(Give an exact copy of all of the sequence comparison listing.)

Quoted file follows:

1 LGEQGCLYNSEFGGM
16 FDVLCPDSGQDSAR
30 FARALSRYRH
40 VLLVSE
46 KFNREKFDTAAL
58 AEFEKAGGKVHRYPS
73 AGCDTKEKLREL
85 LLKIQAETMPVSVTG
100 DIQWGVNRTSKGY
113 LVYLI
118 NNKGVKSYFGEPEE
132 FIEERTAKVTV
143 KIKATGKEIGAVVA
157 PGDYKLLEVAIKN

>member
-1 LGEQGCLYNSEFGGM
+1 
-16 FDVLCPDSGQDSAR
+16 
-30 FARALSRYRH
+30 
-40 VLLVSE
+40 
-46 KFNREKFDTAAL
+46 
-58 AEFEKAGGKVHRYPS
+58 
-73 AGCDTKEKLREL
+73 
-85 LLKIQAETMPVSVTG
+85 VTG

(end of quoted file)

1 LGEQGCLYNSEFGGM
16 FDVLCPDSGQDSAR
30 FARALSRYRH
40 VLLVSE
46 KFNREKFDTAAL
58 AEFEKAGGKVHRYPS
73 AGCDTKEKLREL
85 LLKIQAETMPVSVTG
100 DIQWGVNRTSKGY
113 LVYLI
118 NNKGVKSYFGEPEE
132 FIEERTAKVTV
143 KIKATGKEIGAVVA
157 PGDYKLLEVAIKN

>member
-1 LGEQGCLYNSEFGGM
+1 
-16 FDVLCPDSGQDSAR
+16 
-30 FARALSRYRH
+30 
-40 VLLVSE
+40 
-46 KFNREKFDTAAL
+46 
-58 AEFEKAGGKVHRYPS
+58 
-73 AGCDTKEKLREL
+73 
-85 LLKIQAETMPVSVTG
+85 VTG